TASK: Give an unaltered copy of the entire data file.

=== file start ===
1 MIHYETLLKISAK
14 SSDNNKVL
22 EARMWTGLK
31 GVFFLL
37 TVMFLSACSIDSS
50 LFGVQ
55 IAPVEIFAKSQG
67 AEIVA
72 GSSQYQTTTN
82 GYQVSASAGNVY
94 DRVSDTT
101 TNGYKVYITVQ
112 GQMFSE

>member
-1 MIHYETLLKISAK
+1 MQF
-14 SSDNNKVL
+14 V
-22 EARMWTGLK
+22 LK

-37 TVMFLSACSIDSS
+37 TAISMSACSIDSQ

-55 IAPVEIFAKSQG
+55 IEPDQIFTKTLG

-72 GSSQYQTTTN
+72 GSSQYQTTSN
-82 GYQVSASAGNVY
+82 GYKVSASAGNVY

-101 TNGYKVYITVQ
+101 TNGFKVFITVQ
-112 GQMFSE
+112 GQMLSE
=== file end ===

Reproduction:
1 MIHYETLLKISAK
14 SSDNNKVL
22 EARMWTGLK
31 GVFFLL
37 TVMFLSACSIDSS
50 LFGVQ
55 IAPVEIFAKSQG
67 AEIVA
72 GSSQYQTTTN
82 GYQVSASAGNVY
94 DRVSDTT
101 TNGYKVYITVQ
112 GQMFSE

>member
-1 MIHYETLLKISAK
+1 MQF
-14 SSDNNKVL
+14 V
-22 EARMWTGLK
+22 LK

-37 TVMFLSACSIDSS
+37 TAISMSACSIDSQ

-55 IAPVEIFAKSQG
+55 IEPDQIFTKTLG

-72 GSSQYQTTTN
+72 GSSQYQTTSN
-82 GYQVSASAGNVY
+82 GYKVSASAGNVY

-101 TNGYKVYITVQ
+101 TNGFKVFITVQ
-112 GQMFSE
+112 GQMLSE